Why the corporate ladder doesn’t work in the software industry

I never fully understood the corporate ladder in the software industry.

The typical corporate ladder generally follow this pattern: Moving up the ladder usually means you write less code. It means you involve yourself more with business objectives than with technical nuances. It demands you think more about some overall vision and less about the intimate details of code. Architect more, develop less.

The corporate ladder creates a false perception that once you’ve reached a certain level, programming is no longer where you’re most valuable. Leave the dirty work for the junior developers. At the same time, it suggests that lower level programmers shouldn’t concern themselves with the overall goals and direction of the application at-hand.

Great developers should be both “in the trenches” and “high level” at the same time. For software to really succeed, I’d rather have a group of developers that can think about why something’s important, how to best implement something, and then implement it – all at the same time.

When you split up roles into the somewhat arbitrary hierarchy of those that think about the “big picture” and those that only think in if statements and for loops, you lose accountability. Pure architects can make a guess at the best architecture, the best design pattern or the best practice. But, it’s only when you’re in the trenches that you really discover where the problems lie (and don’t lie). And frankly, if you’re not in the trenches, you won’t care all that much about the trenches – let the developers worry about it. The corporate ladder flies in the face of accountability.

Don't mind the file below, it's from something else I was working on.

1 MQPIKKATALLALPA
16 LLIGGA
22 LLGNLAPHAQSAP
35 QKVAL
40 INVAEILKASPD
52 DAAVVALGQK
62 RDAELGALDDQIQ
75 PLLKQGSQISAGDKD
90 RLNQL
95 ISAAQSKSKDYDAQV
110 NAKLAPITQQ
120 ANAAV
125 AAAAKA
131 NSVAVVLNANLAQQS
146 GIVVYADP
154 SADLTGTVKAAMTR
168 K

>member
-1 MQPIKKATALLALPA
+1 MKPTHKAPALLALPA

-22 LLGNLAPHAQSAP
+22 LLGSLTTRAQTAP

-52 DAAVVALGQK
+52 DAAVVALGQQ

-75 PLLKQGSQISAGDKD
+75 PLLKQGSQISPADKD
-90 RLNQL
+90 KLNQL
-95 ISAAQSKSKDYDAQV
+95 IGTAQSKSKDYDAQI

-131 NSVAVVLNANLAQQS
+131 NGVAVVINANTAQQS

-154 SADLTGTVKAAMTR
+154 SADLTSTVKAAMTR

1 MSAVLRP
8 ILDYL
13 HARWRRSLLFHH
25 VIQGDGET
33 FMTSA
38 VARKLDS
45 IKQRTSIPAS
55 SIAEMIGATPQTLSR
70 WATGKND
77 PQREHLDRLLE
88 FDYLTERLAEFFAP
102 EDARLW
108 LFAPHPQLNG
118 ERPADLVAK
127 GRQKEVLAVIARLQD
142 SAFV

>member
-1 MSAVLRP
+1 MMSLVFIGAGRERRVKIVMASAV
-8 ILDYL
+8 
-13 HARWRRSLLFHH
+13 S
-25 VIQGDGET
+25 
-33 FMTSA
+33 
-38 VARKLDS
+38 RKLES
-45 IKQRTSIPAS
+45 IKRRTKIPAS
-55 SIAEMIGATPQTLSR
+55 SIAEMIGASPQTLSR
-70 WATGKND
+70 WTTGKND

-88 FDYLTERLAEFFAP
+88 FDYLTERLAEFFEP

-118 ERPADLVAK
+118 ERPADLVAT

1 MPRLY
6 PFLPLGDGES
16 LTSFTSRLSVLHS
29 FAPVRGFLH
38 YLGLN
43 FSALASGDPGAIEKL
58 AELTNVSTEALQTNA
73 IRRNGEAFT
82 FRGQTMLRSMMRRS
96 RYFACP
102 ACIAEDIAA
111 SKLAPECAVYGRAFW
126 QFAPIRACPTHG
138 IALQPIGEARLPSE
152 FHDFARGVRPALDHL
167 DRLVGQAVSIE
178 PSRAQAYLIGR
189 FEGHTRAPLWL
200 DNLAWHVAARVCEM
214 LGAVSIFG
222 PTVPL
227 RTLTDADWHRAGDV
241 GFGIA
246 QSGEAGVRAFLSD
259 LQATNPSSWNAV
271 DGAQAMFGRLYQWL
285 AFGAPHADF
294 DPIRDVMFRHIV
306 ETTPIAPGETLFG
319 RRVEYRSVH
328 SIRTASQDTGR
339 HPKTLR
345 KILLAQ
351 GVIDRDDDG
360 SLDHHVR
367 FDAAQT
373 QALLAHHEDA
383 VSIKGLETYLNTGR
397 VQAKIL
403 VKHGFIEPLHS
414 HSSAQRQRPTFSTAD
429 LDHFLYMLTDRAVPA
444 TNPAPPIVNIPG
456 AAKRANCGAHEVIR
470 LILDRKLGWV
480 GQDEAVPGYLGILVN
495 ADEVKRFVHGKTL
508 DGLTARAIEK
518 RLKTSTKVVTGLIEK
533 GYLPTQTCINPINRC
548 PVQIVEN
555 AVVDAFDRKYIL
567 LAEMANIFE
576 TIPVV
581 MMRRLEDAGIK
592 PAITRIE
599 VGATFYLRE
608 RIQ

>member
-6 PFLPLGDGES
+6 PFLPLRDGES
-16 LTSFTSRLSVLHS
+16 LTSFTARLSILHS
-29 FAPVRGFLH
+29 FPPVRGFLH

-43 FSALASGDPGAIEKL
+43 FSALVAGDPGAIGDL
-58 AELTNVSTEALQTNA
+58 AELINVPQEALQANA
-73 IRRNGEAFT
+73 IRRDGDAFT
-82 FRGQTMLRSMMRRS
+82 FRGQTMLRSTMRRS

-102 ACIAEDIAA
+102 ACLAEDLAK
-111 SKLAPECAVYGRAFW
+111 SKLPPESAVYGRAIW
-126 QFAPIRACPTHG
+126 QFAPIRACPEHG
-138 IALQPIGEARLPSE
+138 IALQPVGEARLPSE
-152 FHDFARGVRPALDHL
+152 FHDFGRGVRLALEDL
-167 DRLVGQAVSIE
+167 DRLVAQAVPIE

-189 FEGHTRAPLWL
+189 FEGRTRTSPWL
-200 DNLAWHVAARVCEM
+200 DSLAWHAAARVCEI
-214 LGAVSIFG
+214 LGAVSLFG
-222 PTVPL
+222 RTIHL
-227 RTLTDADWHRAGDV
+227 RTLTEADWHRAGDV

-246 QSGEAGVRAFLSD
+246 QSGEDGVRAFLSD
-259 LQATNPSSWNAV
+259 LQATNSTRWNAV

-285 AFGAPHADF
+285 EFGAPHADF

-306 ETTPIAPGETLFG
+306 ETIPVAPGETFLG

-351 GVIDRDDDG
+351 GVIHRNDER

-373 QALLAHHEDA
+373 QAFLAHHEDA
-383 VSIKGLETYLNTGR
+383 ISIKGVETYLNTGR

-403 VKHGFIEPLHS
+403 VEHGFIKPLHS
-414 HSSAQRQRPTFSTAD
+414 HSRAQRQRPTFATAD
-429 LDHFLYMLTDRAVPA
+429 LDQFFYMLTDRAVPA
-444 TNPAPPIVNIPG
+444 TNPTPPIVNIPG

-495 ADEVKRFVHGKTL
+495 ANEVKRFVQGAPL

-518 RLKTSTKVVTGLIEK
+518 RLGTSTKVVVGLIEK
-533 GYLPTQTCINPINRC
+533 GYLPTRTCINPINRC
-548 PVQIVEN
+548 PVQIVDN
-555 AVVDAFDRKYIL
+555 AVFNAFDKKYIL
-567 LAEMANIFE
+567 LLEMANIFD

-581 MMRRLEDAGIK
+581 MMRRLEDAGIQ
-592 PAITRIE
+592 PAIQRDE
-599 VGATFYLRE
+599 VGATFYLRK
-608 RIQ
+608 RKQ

Perhaps, we’ve taken the architect-developer analogy too far. Maybe, the corporate ladder in the software industry needs a better analogy.

To build a building, architects architect and developers develop. Architects have a general knowledge of building things – enough to create elaborate plans and specs in fine detail. But, they don’t develop. It’s not reasonable. The separation between those that think high-level and those that work in the trenches is largely for practical reasons. Ask an architect if they could practically design and then build, and I bet many would say yes.